Many distinguished Jews took up temporary or permanent residence in the town at this time; such was the reputation of the resort and its convenient access from London by train. Many of the leading Jews lived in the environs of Hove which had many of the most prestigious addresses in town. The Chief Rabbi of the United Synagogues, Dr Nathan Adler, lived in 36 First Avenue, Hove, in 1880 and died there in 1890. Baron de Worms was at 27 Adelaide Crescent in the 1890s. Sir Julian Goldsmid, Bart., the son of Sir Isaac Lyon Goldsmid, lived at no. 4 Palmeira Square, the address his father had developed. He was a barrister, an M.P. for various seats and was also the Vice-Chancellor of London University.

The Sassoon family held a long tenure in the town. The family were exotic descendants of Sheikh Sason ben Saleh, (1750 - 1830), who was head of the Jewish community in Baghdad, and banker to the Pasha, in the late eighteenth century and a major banker.

Following persecution, by avaricious new Pashas, his son David (1792 - 1864) went to Basra on the Gulf, and thence to Bombay in India, where he settled and further built the family business empire of 'David S. Sassoon', trading in as many branches of business where profit was to be found. His eight sons (through two marriages) under the close direction of their father (who was a pious Jew who never adopted western dress) pushed the business to new heights, and to countries as distant as China and Japan, though a good part of their income was through the notorious Opium trade with China. In 1853 David Sassoon became a naturalized British subject and he became a proud Anglophile, though he was never able to master the language.

Soon after David Sassoon's third son, the scholarly Sassoon David Sassoon, then came to open an office in London, to effect an expansion into England in 1858 and he was brought Ashley Park as his seat. When David Sassoon died, in 1864 (leaving £4,000,000), Sassoon David Sassoon, then took over the business, though his health was poor and he had to work hard in London due to the American Civil War which meant that Indian cotton was suddenly at a premium with the American supply cut-off. However, he died too, in1867, while on a visit to London to the Langham Hotel, on a sweltering hot day, to see a model of a statue of his father that was being made to be erected in Bombay. Albert (Abdullah) David Sassoon (1818-1896) continued the business with two of his brothers in England.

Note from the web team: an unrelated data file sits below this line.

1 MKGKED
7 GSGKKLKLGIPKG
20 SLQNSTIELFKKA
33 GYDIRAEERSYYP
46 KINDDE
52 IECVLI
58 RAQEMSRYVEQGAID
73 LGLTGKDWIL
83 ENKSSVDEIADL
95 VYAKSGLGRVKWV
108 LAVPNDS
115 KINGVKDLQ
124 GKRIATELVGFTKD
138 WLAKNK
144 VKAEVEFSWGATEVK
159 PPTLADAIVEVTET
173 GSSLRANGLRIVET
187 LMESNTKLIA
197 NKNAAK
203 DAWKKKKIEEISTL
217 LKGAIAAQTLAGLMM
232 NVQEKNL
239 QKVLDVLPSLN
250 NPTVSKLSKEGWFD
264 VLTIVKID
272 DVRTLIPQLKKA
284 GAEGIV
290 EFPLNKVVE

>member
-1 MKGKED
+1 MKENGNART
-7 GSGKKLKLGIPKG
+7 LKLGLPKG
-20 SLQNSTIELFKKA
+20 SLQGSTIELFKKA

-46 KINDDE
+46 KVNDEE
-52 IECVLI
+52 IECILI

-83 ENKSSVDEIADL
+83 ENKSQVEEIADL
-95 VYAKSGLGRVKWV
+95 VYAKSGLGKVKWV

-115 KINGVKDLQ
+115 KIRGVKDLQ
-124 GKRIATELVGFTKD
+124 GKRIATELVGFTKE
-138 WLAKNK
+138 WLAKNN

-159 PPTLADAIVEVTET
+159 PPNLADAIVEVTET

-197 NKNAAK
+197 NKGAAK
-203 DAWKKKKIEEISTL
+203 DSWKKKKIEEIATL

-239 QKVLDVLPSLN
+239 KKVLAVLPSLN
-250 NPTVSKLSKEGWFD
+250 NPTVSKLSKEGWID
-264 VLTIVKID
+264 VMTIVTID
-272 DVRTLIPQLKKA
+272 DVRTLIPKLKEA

The brothers gravitated to Brighton, and brought grand villas there. Their presence was noted laconically by the M.P., Henry Labouchère, who said aptly, that Brighton was, 'a sea-coast town, thee miles long and three yards broad, with a Sassoon at each end and one in the middle'.

The three brothers, Albert, Arthur and Reuben, were very well socially assimilated into English aristocratic life and became close confidants of the Prince of Wales and very much part of his Marlborough House set gallivanting around Europe with him. In consequence the Prince of Wales (to be King Edward VIII) often came to Brighton to see the Sassoons (especially Arthur), and to stay at their houses, not least because their hospitality was exceptional. The visitations of the Prince to Brighton, was very important to the prestige of Brighton, and his visits are very much a continuing community memory; the bench on the sea-front which he favoured can still be found and sat on.

It is said that the Sassoons also helped the Prince of Wales organise assignations with his mistress, the actress Lillie Langtry in Brighton. Certainly, Reuben Sassoon was a good friend of Lillie Langtry's before he became friends with the Prince and it could have been that the Sassoons made the introduction.

The majority of their houses and those belonging to other members of the family, can still be found in Brighton and Hove. Arthur Sassoon (1840-1912 lived at 8 King's Gardens. Reuben Sassoon (1835-1905) lived at 7 Queens Gardens (now demolished). Albert (Abdullah) Sassoon (1st Bart.) lived at 1 Eastern Terrace, Brighton as did his son, Sir Edward Albert Sassoon (b. 1856-1912), Second Bart (1890), lived there with his wife, Aline, the daughter of Baron Gustav de Rothschild. Flora Sassoon (the widow of Sassoon David Sasoon (1832 - 1867), lived at 37 Adelaide Crescent in Hove. Aaron Sassoon (1841-1907) lived at 35 First Avenue, Hove (another Brother).

The Sassoon's also had a long association with the Middle Street Synagogue and were among patrons of the building.